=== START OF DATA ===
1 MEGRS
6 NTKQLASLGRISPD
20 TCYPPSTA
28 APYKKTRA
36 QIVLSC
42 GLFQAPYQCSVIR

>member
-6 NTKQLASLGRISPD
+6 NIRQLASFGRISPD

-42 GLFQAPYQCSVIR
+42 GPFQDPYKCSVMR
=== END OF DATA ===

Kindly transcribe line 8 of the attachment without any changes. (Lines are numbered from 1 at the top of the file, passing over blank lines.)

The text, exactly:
-6 NTKQLASLGRISPD